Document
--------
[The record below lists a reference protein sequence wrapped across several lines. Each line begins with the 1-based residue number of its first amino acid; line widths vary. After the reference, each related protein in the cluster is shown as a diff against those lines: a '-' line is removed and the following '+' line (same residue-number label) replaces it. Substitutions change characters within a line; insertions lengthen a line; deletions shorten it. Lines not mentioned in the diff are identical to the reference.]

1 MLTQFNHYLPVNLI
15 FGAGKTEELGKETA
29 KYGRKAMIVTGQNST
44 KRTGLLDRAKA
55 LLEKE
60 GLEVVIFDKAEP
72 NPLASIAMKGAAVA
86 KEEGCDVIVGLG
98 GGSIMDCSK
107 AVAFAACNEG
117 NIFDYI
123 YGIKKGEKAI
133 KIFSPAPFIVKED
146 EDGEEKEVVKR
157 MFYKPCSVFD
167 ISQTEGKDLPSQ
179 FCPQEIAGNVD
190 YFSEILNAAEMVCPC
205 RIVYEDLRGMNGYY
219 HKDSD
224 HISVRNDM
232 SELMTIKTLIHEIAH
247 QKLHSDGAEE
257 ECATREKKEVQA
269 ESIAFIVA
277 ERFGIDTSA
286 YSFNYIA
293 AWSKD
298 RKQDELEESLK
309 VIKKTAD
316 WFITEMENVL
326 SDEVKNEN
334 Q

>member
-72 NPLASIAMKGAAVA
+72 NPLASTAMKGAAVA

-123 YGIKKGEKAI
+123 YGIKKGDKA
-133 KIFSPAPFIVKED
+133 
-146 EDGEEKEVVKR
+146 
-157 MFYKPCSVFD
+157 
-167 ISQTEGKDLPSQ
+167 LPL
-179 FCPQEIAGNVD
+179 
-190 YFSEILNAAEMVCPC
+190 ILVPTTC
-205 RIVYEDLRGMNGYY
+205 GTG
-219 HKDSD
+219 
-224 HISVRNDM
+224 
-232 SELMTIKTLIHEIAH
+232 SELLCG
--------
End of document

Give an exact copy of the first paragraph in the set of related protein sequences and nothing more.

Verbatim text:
[The record below lists a reference protein sequence wrapped across several lines. Each line begins with the 1-based residue number of its first amino acid; line widths vary. After the reference, each related protein in the cluster is shown as a diff against those lines: a '-' line is removed and the following '+' line (same residue-number label) replaces it. Substitutions change characters within a line; insertions lengthen a line; deletions shorten it. Lines not mentioned in the diff are identical to the reference.]